Chapter

Introduction

Saul Newman

in The Politics of Postanarchism

Published by Edinburgh University Press

Published in print March 2010 | ISBN: 9780748634958
Published online March 2012 | e-ISBN: 9780748652846 | DOI: http://dx.doi.org/10.3366/edinburgh/9780748634958.003.0015
Introduction

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The central claim of anarchism – that life can be lived without a state, without centralised authority – has been an anathema not only to more mainstream understandings of politics, which bear the legacy of the sovereign tradition, but also to other radical and revolutionary forms of politics that see the state as a useful tool for transforming society. However, the rejection of political authority in the name of equality and liberty will always be part of the vocabulary of emancipation. The vision of anarchy that for the sovereign tradition is the ultimate nightmare, is the eternal aspiration of the radical tradition. This chapter notes that the central aim of this book is to affirm anarchism's place as the very horizon of radical politics.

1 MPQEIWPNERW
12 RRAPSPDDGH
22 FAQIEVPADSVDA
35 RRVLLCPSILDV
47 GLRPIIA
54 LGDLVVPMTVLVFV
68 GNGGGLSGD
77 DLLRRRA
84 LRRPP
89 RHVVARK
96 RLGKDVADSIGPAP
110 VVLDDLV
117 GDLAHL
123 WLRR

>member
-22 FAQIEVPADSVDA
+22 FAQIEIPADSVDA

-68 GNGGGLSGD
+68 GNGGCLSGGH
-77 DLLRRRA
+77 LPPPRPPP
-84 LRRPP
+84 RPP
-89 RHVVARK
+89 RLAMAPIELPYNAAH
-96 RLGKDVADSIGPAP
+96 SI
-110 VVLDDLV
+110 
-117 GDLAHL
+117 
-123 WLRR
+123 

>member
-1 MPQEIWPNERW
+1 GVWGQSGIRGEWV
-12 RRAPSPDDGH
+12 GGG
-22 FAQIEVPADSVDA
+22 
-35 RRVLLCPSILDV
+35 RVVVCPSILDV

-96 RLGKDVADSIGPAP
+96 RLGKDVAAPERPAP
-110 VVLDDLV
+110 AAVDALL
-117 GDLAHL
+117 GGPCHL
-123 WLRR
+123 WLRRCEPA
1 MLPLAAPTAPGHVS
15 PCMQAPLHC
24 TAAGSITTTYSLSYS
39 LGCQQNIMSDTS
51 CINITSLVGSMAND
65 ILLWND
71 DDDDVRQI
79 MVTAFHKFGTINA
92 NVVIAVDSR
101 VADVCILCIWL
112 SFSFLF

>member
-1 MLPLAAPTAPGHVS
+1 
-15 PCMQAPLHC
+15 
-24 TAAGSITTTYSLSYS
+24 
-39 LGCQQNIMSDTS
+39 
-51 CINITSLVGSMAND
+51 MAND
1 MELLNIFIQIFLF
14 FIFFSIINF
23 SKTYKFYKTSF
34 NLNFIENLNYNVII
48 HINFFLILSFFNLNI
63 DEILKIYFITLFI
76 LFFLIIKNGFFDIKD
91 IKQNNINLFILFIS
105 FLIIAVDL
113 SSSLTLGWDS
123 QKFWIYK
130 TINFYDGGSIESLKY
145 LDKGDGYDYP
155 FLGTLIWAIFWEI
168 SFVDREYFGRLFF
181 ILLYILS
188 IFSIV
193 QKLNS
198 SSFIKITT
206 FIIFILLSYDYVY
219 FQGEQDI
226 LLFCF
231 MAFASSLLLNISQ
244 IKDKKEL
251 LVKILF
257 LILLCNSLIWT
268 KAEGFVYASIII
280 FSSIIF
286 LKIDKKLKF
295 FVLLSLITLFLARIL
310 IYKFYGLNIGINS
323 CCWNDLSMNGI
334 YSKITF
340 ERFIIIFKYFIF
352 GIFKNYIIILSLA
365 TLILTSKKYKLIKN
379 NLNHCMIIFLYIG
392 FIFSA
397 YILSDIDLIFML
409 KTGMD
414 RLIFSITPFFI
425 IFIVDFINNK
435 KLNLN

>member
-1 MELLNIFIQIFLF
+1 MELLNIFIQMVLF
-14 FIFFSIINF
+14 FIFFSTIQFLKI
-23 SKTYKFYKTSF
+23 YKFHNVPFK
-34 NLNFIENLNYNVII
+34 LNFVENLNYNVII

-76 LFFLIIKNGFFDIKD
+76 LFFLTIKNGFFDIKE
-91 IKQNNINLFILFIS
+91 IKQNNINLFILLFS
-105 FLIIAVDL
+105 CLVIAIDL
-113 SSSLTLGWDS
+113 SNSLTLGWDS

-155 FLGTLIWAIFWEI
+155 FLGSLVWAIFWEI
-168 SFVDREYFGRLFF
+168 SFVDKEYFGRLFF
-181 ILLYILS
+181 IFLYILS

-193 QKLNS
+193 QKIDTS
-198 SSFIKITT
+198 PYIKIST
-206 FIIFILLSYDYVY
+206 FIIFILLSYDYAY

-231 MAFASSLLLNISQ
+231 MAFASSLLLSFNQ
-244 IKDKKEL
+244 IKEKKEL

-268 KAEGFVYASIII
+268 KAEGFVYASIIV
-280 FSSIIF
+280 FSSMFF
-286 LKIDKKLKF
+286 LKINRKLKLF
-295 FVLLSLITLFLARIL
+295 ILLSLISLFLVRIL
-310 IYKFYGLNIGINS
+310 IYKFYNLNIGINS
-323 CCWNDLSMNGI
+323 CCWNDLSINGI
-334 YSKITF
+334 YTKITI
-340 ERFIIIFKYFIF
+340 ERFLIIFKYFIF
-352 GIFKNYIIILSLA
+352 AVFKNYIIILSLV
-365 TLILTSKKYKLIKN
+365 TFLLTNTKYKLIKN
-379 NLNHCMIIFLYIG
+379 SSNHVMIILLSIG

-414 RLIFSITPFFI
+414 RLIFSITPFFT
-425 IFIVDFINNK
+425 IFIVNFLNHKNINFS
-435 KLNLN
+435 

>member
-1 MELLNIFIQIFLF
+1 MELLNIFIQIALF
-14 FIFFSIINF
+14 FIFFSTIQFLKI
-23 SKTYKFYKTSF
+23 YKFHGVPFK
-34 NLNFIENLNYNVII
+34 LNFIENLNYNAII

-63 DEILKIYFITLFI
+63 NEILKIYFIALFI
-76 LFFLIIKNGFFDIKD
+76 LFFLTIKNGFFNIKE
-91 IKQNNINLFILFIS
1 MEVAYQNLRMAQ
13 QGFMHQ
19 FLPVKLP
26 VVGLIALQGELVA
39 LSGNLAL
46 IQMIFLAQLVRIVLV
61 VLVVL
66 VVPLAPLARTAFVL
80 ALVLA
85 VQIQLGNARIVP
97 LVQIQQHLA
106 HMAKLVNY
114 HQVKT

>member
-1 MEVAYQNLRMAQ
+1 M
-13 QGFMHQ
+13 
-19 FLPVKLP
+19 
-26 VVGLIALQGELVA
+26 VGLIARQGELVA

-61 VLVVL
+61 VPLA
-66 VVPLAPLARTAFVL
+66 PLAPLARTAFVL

Keywords: anarchism; centralised authority; revolutionary politics; political authority; radical politics; sovereign tradition

Chapter.  5691 words. 

Subjects: Political Theory

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